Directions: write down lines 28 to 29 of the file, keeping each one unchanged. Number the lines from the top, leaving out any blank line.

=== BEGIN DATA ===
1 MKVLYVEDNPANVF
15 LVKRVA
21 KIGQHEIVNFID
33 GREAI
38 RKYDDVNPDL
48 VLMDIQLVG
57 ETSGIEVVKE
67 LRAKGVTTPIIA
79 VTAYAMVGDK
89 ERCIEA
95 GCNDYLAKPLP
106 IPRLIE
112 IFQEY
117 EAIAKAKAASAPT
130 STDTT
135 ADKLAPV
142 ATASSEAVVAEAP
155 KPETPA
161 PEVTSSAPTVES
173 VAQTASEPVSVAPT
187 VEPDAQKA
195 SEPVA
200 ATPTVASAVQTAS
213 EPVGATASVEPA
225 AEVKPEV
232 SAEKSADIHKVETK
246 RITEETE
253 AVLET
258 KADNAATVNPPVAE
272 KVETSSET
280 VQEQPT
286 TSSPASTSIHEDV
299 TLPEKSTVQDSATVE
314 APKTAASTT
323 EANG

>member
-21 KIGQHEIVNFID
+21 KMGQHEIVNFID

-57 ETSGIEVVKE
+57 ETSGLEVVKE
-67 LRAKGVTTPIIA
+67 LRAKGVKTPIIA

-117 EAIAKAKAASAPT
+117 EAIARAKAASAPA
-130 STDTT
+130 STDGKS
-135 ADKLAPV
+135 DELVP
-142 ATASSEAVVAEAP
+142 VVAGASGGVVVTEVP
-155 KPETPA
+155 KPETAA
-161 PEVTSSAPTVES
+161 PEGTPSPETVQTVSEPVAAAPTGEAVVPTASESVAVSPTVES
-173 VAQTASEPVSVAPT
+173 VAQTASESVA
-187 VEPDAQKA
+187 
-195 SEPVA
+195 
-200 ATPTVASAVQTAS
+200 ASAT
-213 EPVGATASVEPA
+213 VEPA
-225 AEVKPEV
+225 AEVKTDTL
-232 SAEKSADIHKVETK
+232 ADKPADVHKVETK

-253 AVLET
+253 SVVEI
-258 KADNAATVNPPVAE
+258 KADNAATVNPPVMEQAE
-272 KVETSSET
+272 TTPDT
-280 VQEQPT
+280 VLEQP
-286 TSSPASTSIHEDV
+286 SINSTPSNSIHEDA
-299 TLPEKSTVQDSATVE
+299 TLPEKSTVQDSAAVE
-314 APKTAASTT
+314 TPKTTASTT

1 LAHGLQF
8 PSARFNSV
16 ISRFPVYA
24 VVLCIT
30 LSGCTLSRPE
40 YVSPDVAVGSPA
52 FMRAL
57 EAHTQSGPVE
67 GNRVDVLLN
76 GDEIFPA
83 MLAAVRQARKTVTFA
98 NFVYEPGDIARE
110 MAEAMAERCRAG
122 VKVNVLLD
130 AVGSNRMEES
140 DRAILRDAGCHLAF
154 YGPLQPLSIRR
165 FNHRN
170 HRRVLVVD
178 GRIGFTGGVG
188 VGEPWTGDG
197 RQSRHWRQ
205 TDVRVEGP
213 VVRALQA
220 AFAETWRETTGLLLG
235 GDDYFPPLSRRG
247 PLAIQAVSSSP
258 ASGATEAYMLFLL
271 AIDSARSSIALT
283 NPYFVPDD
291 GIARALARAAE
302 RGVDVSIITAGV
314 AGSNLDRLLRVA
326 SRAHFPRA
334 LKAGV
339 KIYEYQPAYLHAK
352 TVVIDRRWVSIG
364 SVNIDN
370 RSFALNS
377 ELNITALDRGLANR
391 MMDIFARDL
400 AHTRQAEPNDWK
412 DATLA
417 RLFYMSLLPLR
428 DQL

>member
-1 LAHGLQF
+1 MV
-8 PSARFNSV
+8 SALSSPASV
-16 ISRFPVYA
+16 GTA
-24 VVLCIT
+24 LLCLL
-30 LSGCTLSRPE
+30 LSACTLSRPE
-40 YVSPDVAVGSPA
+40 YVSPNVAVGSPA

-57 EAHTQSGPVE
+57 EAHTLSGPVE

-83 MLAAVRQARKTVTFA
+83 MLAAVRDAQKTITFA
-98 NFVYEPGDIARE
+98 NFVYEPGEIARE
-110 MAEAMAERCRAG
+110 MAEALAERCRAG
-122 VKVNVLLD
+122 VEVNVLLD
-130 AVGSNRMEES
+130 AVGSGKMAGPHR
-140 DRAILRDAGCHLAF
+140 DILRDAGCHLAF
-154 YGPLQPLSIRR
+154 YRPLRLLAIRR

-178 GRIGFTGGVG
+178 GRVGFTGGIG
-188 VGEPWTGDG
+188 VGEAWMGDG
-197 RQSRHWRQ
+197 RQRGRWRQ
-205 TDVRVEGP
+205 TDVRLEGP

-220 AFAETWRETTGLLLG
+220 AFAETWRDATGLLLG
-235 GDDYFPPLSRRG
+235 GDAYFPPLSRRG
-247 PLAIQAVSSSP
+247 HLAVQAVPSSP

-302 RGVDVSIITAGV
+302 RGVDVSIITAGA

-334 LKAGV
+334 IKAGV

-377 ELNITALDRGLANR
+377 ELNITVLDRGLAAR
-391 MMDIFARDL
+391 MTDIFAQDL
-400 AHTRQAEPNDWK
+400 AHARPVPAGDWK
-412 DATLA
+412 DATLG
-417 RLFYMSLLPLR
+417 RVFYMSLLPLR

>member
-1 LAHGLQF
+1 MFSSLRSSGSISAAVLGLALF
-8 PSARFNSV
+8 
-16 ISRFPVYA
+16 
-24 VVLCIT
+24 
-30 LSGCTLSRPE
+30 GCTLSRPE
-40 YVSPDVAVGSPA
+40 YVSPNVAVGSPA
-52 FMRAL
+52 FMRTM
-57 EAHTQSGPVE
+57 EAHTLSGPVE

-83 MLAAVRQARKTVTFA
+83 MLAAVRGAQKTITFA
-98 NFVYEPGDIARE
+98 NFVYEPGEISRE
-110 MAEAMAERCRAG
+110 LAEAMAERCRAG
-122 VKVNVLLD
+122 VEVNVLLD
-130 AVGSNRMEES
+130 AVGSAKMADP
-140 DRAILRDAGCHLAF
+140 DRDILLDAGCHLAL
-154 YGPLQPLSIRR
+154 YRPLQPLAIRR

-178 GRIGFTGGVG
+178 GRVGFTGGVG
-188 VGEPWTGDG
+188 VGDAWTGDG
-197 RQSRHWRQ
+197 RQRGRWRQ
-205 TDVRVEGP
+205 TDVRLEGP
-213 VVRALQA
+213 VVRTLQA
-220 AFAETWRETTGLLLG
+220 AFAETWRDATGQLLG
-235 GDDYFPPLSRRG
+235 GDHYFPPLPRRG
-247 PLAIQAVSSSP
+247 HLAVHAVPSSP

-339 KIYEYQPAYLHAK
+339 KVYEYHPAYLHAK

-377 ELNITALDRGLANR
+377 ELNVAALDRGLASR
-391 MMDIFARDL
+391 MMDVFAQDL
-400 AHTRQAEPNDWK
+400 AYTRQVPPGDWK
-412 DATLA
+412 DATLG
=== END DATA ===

253 AVLET
258 KADNAATVNPPVAE